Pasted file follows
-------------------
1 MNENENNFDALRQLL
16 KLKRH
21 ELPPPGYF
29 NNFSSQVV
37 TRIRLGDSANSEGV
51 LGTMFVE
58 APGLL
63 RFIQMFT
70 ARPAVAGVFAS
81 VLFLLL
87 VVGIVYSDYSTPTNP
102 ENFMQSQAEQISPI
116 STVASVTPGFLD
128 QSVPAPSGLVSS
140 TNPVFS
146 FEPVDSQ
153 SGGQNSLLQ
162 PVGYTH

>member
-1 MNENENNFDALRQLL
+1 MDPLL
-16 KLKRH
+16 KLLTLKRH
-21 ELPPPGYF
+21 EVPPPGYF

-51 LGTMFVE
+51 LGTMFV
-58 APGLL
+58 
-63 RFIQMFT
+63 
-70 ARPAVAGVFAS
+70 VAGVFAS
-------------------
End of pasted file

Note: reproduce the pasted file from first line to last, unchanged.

1 MNENENNFDALRQLL
16 KLKRH
21 ELPPPGYF
29 NNFSSQVV
37 TRIRLGDSANSEGV
51 LGTMFVE
58 APGLL
63 RFIQMFT
70 ARPAVAGVFAS
81 VLFLLL
87 VVGIVYSDYSTPTNP
102 ENFMQSQAEQISPI
116 STVASVTPGFLD
128 QSVPAPSGLVSS
140 TNPVFS
146 FEPVDSQ
153 SGGQNSLLQ
162 PVGYTH

>member
-1 MNENENNFDALRQLL
+1 MDPLL
-16 KLKRH
+16 KLLTLKRH
-21 ELPPPGYF
+21 EVPPPGYF

-51 LGTMFVE
+51 LGTMFV
-58 APGLL
+58 
-63 RFIQMFT
+63 
-70 ARPAVAGVFAS
+70 VAGVFAS